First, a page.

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SCI-BYTES - WHAT'S NEW IN RESEARCH : 2009

Week of January 11, 2009 < Back ¦ 2009 ¦ Home

 
Hot Paper in Chemistry

"Magnetic order close to superconductivity in the iron-based layered La0(1-x)F(x)FeAs systems," by Clarina de la Cruz and 10 others, Nature, 7197(453): 899-902, 12 June 2008.

[Authors' affiliations: University of Tennessee, Knoxville; Oak Ridge National Lab, TN; NIST, Gaithersburg, MD; University of Maryland, College Park; Ames Lab and Iowa State University; Beijing National Laboratory for Condesed Matter Physics, China]

Abstract: "Following the discovery of long-range antiferromagnetic order in the parent compounds of high-transition-temperature (high-Tc) copper oxides, there have been efforts to understand the role of magnetism in the superconductivity that occurs when mobile 'electrons' or 'holes' are doped into the antiferromagnetic parent compounds. Superconductivity in the newly discovered rare-earth iron-based oxide systems ROFeAs (R, rare-earth metal) also arises from either electron or hole doping of their non-superconducting parent compounds. The parent material LaOFeAs is metallic but shows anomalies near 150 K in both resistivity and
d.c. magnetic susceptibility. Although optical conductivity and theoretical calculations suggest that LaOFeAs exhibits a spin-density-wave (SDW) instability that is suppressed by doping with electrons to induce superconductivity, there has been no direct evidence of SDW order. Here we report neutron- scattering
experiments that demonstrate that LaOFeAs undergoes an abrupt structural distortion below 155 K, changing the symmetry from tetragonal (space group P4/nmm) to monoclinic (space group P112/n) at low temperatures, and then, at ~137 K, develops long-range SDW-type antiferromagnetic order with a small moment but simple magnetic structure. Doping the system with fluorine suppresses both the magnetic order and the structural distortion in favour of superconductivity. Therefore, like high-Tc copper oxides, the superconducting regime in these iron-based materials occurs in close proximity to a long-range-ordered antiferromagnetic ground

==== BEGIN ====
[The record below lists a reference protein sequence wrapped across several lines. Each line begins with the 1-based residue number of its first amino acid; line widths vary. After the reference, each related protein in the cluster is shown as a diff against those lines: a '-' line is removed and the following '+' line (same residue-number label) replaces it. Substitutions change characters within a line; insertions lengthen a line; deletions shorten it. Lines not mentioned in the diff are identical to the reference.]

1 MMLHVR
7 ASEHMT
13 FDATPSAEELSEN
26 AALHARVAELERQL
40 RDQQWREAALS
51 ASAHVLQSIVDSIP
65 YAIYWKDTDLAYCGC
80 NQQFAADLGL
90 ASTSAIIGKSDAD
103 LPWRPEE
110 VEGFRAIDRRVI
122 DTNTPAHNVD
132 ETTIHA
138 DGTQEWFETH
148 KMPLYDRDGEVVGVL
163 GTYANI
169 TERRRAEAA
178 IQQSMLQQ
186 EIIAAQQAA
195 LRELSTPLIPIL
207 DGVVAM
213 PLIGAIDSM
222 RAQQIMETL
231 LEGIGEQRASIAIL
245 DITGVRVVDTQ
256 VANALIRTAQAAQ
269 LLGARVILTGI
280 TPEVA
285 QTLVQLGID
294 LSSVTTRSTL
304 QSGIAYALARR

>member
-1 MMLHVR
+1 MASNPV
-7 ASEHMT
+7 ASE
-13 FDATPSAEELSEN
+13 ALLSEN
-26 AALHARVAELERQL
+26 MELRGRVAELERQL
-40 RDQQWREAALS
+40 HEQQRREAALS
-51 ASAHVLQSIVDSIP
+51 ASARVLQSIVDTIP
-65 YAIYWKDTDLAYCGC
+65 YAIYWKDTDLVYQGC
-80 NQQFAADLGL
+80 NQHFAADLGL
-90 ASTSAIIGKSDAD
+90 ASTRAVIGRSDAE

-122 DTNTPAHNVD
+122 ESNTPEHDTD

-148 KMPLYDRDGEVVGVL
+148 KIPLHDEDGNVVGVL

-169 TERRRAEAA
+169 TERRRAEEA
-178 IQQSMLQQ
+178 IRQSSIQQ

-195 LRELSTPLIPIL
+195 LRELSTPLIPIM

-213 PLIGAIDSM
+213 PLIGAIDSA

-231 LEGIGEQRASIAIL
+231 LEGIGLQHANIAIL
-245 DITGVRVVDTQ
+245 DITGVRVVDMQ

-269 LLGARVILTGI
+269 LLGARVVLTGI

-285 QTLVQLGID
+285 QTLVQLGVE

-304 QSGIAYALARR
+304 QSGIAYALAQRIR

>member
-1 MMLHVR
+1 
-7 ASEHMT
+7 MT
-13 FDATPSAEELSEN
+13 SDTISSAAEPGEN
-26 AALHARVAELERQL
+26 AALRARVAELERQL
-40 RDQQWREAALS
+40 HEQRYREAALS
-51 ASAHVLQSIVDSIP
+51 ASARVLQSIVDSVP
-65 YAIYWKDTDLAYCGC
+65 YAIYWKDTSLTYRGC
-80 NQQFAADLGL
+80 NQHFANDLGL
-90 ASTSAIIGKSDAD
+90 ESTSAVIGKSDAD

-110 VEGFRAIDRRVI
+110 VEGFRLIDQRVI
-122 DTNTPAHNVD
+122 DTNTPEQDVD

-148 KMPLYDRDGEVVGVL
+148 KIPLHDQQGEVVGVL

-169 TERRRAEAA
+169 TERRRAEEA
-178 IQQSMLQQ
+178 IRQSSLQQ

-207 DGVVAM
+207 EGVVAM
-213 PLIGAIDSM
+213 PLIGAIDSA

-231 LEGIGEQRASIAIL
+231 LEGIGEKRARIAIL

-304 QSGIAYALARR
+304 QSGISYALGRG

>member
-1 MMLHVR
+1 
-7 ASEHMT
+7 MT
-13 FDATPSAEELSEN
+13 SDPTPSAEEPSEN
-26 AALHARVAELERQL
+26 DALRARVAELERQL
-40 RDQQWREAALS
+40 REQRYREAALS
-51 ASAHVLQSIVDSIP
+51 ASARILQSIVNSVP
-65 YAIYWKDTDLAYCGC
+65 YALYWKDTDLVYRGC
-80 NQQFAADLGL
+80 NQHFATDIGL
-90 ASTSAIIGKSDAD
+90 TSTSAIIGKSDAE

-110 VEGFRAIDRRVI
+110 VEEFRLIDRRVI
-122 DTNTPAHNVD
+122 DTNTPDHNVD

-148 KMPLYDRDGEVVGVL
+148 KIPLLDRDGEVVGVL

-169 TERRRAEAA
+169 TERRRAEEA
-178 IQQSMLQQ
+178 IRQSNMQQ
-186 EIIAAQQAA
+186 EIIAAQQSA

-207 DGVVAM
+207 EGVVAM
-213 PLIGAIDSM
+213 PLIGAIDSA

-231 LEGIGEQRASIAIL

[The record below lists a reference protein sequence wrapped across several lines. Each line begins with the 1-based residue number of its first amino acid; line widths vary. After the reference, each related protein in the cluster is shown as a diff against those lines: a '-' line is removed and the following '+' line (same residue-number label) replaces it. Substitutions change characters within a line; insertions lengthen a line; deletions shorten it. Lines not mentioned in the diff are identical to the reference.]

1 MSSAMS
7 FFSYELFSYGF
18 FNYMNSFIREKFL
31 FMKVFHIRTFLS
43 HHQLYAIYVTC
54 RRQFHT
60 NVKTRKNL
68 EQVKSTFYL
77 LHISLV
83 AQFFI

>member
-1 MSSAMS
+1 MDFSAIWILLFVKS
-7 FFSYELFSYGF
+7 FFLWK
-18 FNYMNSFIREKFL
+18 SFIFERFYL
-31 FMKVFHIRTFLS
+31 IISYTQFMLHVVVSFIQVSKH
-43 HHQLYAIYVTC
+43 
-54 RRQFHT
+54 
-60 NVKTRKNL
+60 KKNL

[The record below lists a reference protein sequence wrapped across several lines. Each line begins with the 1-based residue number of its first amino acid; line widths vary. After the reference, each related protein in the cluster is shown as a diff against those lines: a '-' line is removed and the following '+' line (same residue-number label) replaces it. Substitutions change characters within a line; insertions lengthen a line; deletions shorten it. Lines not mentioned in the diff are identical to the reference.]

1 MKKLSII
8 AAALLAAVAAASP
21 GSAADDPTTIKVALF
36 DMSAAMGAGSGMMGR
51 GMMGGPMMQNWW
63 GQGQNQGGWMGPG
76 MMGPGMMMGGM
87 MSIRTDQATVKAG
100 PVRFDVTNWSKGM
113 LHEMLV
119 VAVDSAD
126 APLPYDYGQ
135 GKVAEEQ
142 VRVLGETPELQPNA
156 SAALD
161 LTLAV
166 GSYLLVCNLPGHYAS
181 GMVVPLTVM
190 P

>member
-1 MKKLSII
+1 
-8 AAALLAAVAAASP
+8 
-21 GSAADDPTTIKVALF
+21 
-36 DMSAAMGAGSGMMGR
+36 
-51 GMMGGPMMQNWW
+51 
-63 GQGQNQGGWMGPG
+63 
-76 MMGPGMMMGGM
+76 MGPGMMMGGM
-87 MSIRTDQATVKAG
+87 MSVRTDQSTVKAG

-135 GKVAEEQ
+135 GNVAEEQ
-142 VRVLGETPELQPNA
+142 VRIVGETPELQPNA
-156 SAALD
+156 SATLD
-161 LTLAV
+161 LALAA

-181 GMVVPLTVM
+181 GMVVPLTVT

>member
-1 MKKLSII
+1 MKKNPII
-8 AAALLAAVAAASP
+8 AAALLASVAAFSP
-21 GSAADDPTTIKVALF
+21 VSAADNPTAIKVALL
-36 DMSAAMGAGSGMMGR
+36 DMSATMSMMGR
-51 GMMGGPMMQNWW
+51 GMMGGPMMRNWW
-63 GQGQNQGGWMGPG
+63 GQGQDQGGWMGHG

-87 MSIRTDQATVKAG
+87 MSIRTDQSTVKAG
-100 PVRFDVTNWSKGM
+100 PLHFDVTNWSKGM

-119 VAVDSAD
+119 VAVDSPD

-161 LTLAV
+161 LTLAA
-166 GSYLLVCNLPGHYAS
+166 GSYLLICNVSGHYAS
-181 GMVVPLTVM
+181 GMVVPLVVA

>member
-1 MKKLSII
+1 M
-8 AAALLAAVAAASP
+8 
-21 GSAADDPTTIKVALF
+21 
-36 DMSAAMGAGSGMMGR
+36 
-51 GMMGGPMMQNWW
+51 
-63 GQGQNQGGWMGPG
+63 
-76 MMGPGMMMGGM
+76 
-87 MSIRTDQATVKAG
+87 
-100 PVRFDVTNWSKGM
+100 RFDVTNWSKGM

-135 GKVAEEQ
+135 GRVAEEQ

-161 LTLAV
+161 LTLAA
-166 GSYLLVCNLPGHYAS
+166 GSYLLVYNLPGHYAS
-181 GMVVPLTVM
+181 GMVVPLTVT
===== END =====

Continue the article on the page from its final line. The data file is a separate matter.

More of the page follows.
state."

This 2008 report from Nature was cited 34 times in current journal articles indexed by Clarivate Analytics during September-October 2008. Of all non-review papers published in the last two years and designated as "chemistry" by the Hot Papers Database (although a good many citations to this interdisciplinary report derive from physics journals), only one paper collected a higher number of citations during that two-month period. In fact, this is one of a trio of reports on iron-based superconductors currently occupying the top three spots in chemistry's 10 most cited. Prior to the most recent
bimonthly count, citations to the paper have accrued as follows:

July-August 2008: 15 citations

Current citations to date: 49


SOURCE: Hot Papers Database (Included with a subscription to the print newsletter Science Watch®, available from the Research Services Group of Thomson Reuters. Packaged on a CD that is mailed with each Science Watch issue, the Hot Papers Database contains data on hundreds of highly cited papers published during the last two years. User interface permits searching by author, organization, journal, field, and more. Total citations, as well as citations accrued during successive bimonthly periods, can be assessed and graphed. An updated CD containing the most recent bimonthly data is mailed with every new issue of Science Watch, six times a year. The CD also includes an electronic version of the Science Watch issue in HTML format, for personal desktop access.

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